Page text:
The 10 Lost Lives Of the Black Cat
Saturday, July 30, 2005
Howard Goodner plunged out of the Black Cat, the last American bomber shot down over Germany in World War II, early on the morning of April 21, 1945. The B-24 Liberator was hit at 22,000 feet and broke into pieces.
Goodner, just 21, had no parachute. He came down in a free fall alongside bombs and oxygen tanks, spinning toward the Bavarian village of Scharmassing.
He landed in a field outside town, his body striking the earth so hard that it left a crater nearly six inches deep.
Maria Wittig, then 19, saw him there. He was athletic looking, fair-skinned, handsome. Long fingers.
"I can see him before me," she told an interviewer, a half century later, so clear was her memory. Shown a picture of the entire crew, she picked out Goodner immediately. "That's him," she said, her voice breaking.
The story of Goodner, the Black Cat and Maria Wittig is 60 years old. Other wars have come and gone, but the story has never really died, living on in the small shadows of the greatest generation.
Yesterday at a ceremony in Vienna, the Black Cat was immortalized on a U.S. postage stamp, that diminutive marker of historical American moments large and small.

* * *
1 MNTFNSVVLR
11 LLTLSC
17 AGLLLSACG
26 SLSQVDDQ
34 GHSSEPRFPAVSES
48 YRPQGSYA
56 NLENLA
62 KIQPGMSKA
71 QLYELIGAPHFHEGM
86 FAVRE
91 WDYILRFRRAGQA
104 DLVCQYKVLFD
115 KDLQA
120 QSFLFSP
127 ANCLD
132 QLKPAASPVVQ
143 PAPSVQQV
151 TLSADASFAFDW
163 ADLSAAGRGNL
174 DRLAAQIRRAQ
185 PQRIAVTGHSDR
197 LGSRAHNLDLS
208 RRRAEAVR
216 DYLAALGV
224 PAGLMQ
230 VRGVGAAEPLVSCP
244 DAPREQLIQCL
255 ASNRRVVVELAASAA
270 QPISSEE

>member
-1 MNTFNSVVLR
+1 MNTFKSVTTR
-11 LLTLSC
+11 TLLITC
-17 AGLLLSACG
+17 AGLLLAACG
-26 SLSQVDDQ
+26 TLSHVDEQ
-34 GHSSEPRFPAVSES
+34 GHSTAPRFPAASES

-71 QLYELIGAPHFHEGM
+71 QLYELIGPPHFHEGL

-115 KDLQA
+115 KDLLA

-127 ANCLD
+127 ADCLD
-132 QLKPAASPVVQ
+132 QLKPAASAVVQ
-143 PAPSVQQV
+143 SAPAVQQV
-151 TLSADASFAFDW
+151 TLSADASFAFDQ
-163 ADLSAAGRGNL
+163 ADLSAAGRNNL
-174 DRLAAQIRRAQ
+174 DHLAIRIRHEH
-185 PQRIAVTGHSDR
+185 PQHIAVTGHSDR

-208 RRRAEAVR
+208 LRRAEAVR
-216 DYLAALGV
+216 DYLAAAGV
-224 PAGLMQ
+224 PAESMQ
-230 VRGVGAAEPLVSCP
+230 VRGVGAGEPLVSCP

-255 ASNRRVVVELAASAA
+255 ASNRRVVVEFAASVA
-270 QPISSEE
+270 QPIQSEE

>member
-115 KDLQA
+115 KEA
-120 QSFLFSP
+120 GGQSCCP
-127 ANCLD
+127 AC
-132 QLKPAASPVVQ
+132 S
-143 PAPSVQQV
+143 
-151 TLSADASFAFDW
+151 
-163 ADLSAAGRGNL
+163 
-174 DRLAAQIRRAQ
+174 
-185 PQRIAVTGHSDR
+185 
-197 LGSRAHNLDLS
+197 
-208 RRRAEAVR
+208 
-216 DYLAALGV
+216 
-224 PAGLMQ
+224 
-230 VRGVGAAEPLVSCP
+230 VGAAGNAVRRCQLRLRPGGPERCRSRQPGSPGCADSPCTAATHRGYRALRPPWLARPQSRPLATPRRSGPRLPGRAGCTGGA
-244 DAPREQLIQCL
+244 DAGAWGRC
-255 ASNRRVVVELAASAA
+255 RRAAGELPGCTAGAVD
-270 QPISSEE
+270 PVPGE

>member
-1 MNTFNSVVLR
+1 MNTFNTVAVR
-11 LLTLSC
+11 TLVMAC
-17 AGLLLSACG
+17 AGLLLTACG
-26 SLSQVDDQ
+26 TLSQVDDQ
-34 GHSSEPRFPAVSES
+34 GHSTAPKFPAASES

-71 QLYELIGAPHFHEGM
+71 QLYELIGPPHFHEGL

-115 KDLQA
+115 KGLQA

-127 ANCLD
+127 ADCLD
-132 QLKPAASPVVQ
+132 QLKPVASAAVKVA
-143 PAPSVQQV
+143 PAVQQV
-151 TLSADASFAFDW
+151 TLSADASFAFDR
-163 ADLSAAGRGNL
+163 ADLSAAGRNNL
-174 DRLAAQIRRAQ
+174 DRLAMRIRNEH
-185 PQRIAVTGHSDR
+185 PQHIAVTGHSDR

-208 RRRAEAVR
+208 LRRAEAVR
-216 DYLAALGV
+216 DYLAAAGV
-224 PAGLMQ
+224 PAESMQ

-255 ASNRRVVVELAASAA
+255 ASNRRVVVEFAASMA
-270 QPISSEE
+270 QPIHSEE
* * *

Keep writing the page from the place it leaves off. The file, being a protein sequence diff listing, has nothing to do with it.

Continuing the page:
Part of a series of 10 commemorative aviation stamps, this one shows the Black Cat still intact, still in flight, over the pastoral fields where it would crash. Nothing on the stamp denotes the plane's tragic end.
Today, when more than 60 million of the stamps go on sale at post offices across the nation, customers might assume the aircraft pictured on it is a generic model of a plane that has long since faded from use.
Only a few know its story of heartbreak, and how it has continued to reverberate in the lives of a few for so long.
Two of the 12 crewmen on board survived. The other 10 died upon impact, none having lived to be 30.
Their families were informed of their loss on May 8, V-E Day, when the rest of the nation rejoiced.